THE China-Pakistan Economic Corridor (CPEC) has generated competing claims among provinces on where the corridor should lie, as though counting the trucks plying on it is what really matters. This is myopic.

The significance of CPEC is in the fast connectivity it provides to the vast regions of western China and Central Asia to the Arabian Sea. This is an immense economic opportunity for the provinces if they focus instead on improving their respective connectivity to the corridor and align their economic activity to exploit that connectivity.

Over the last several decades, low private and public investments have resulted in our lacklustre economic performance. If we position ourselves well, CPEC’s massive $46 billion investment programme in key infrastructure will redress this and bump up the growth rate for several decades to come.

Although energy projects dominate the CPEC package, its main goal is to revolutionise regional connectivity via Gwadar port and the road/rail network that leads up to the port. The four CPEC pillars are thus: energy projects, Gwadar port, rail/road networks, and the associated industrial and commercial activity.


Provinces must engage sensibly with CPEC.


Furthermore, for CPEC-related public investment to have a lasting impact, it must stimulate private investment in a variety of sectors. The fourth pillar should thus be renamed ‘linkages with domestic economic activity’ — spanning industry, commerce, agriculture, livestock, mining, transport and tourism.

For CPEC to be a real ‘game changer’, the provinces will be pivotal. The centre — responsible for trade, credit and fiscal policy — is important for ensuring that CPEC-related public investment attracts significant flows of private investment. However, the provinces must create the right investment climate to physically host such investments. In doing so, they will become partners with the federal government in managing the economy as envisaged in the 18th Amendment, and not as mere appendages as they are now.

CPEC-related provincial investment strategies would have the following four elements:

One, align ongoing provincial development initiatives with CPEC investments. This includes establishing economic enclaves that are consistent with demographic changes in the provinces. Provinces should invest in excellent roads to connect the enclaves to CPEC road/rail networks. They must facilitate land acquisition, provide key infrastructure (electricity, gas, water, waste treatment) and promote skills development in close proximity to the economic enclaves. The National Finance Commission should design the NFC award to compensate the provinces where the cost of connecting to CPEC highways is high.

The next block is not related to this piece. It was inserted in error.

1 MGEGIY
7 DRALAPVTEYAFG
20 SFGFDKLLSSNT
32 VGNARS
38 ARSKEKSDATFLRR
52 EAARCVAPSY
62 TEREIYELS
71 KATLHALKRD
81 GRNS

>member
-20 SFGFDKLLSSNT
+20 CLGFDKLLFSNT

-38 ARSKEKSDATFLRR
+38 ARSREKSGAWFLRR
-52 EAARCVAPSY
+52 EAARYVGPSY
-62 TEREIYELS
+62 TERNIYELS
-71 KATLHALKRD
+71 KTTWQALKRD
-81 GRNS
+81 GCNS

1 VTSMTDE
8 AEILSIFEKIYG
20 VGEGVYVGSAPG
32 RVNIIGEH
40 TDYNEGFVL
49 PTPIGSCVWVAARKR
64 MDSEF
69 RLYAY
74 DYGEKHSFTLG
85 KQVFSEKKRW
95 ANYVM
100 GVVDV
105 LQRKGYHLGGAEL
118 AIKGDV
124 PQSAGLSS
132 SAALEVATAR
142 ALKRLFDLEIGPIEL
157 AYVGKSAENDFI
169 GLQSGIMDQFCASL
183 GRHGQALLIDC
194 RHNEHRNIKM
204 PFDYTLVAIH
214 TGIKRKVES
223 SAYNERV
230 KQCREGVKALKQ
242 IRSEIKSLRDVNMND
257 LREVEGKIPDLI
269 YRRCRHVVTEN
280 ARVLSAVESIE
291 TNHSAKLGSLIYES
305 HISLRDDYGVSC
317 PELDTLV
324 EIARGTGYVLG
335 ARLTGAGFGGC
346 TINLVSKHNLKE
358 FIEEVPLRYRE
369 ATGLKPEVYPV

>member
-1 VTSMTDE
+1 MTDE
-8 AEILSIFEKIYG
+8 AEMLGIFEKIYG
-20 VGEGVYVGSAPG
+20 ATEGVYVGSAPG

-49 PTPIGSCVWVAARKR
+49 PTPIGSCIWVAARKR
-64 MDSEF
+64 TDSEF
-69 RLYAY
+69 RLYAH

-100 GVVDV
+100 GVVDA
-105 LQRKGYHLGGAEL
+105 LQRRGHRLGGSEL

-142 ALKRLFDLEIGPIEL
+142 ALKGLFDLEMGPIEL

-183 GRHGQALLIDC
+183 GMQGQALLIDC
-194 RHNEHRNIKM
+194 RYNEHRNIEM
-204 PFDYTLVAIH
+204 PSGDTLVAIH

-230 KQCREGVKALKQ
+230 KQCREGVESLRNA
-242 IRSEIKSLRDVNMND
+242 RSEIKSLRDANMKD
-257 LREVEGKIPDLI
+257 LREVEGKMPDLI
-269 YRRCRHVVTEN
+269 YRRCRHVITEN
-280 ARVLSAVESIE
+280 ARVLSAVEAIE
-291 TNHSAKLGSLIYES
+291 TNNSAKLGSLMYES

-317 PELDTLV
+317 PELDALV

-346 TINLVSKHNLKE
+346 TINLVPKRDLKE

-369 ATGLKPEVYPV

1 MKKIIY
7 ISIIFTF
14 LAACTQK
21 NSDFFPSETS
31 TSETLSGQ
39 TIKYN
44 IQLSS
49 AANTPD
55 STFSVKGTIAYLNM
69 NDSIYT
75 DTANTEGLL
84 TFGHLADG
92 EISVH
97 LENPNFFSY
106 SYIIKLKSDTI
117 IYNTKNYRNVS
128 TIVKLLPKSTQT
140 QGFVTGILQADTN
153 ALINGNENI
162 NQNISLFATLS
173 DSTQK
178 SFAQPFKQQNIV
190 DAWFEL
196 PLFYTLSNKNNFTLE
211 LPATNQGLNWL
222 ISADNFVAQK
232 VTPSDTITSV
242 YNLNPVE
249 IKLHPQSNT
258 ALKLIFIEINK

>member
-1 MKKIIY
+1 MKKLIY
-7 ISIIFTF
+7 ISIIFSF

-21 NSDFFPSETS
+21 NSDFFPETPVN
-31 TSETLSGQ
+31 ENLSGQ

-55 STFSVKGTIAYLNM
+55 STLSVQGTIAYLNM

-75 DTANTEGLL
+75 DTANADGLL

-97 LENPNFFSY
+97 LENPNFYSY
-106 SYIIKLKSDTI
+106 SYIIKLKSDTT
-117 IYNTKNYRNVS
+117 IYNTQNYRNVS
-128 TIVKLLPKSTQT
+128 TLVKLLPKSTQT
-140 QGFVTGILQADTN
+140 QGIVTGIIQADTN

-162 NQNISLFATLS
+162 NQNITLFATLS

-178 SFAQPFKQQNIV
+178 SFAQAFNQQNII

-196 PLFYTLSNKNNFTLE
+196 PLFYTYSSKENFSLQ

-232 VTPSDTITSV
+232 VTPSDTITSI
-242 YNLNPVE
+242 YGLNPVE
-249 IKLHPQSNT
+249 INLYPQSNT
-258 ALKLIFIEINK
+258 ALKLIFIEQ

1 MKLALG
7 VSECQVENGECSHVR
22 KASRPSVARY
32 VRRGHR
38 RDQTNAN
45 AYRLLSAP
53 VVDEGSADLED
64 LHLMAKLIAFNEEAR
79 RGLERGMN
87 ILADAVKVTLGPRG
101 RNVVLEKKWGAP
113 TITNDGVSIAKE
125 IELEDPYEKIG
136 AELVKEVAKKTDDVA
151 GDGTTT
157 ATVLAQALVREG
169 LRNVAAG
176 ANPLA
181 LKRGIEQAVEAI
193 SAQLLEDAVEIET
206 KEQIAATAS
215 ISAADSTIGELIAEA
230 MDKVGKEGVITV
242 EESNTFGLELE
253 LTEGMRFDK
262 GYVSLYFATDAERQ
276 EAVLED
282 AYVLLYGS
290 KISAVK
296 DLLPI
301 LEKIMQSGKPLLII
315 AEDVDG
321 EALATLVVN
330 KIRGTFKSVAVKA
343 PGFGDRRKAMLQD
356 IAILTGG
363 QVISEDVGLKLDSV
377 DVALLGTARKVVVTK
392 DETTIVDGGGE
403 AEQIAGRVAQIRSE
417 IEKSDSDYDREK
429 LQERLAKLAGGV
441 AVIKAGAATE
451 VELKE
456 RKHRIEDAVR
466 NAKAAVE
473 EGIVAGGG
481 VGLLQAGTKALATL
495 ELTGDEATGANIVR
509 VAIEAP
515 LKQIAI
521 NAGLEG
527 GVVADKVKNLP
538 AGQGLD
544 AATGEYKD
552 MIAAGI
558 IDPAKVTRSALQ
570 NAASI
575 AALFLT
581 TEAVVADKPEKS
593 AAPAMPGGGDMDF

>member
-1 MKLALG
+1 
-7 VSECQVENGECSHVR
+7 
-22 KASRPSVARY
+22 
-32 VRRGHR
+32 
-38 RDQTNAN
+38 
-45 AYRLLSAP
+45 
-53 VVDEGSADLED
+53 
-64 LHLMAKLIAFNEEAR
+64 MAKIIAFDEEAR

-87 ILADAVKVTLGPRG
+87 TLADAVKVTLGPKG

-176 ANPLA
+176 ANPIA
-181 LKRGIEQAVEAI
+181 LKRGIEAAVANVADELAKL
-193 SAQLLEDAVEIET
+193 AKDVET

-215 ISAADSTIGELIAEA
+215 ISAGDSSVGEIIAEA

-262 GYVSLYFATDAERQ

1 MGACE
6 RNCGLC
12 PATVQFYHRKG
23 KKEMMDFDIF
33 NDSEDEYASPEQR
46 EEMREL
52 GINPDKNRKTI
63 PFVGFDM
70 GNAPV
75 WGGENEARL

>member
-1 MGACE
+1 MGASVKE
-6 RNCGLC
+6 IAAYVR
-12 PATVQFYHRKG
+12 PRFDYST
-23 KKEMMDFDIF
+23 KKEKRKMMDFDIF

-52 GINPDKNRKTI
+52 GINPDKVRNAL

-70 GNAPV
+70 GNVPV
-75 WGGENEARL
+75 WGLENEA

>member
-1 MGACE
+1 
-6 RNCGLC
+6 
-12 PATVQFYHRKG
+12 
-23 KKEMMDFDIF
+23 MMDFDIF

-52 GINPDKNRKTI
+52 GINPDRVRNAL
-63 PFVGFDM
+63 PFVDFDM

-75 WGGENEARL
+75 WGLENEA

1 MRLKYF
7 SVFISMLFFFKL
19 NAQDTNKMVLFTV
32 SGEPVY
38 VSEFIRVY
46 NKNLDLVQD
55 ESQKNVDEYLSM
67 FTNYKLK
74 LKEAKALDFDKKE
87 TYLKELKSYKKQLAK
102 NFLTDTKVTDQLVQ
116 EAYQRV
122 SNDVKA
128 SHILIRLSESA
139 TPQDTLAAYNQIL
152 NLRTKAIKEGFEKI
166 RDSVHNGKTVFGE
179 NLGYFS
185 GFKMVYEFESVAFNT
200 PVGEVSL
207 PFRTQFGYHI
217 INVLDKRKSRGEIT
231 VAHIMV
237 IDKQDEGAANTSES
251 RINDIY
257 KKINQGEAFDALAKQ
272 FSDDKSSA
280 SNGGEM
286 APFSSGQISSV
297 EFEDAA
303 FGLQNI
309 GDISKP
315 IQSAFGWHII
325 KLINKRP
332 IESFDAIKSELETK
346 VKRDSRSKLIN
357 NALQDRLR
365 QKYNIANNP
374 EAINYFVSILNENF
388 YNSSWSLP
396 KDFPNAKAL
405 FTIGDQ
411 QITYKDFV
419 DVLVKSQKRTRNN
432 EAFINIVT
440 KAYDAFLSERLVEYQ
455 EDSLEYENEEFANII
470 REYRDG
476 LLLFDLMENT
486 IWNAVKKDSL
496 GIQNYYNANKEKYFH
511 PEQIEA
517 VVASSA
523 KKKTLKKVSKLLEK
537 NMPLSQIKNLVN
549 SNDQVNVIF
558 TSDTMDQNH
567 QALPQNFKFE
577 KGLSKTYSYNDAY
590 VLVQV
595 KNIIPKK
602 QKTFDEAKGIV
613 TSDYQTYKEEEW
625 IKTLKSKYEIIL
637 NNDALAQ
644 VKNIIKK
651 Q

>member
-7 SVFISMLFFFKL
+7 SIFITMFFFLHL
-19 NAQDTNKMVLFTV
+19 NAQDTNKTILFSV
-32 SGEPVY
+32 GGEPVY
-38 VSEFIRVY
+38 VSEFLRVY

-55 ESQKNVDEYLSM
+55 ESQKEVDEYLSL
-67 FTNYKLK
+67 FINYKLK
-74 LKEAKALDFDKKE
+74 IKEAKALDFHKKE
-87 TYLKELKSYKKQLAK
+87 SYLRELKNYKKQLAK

Two, reform provincial regulations and upgrade institutions to strengthen economic sectors of comparative advantage. Detailed studies have already been carried out in all four provinces, and in Gilgit-Baltistan, which specify reforms that will maximise CPEC benefits. These need to be implemented. The studies include provincial growth strategies for KP and Punjab; various KP sector studies prepared by the USAID Pakistan Firms Project; and World Bank economic reports for Sindh, Balochistan and GB. Provincial studies on the cost of doing business are also available. The studies identify regularity and institutional hurdles that discourage investment and need to be jettisoned. They also recommend ways of engaging with the

federal government to remove the hurdles under its mandate. Provincial governments must set up task forces to monitor progress on implementing the recommendations.

Three, trengthen local firms to forge joint ventures with foreign firms (including Chinese firms). Forward-looking provincial economies enabled by energy projects and Gwadar port will strengthen the negotiating power of local firms, making them attractive partners in joint ventures. Well-funded, well-staffed, modern and efficient investment authorities must be established to facilitate the joint ventures.

Four, strengthen federal-provincial coordination to develop a nationwide investment programme. Platforms such as the Council of Common Interests and the National Economic Committee need to be strengthened for effective federal-provincial coordination in designing and implementing a countrywide investment strategy associated with CPEC. The Planning Commission, with adequate capacity and in close coordination with the provincial planning and development departments, should be the technical secretariat to CCI and the NEC. CPEC provides an opportunity to revamp these institutions.

To conclude, CPEC can be a ‘game changer’ provided the provinces adopt sensible development strategies and align them with the opportunities provided by CPEC. Squabbling over road location misses the point altogether.

The writer is chairman of CDPR and teaches at Lums.

ijaz.nabi@gmail.com

Published in Dawn December 18th, 2016

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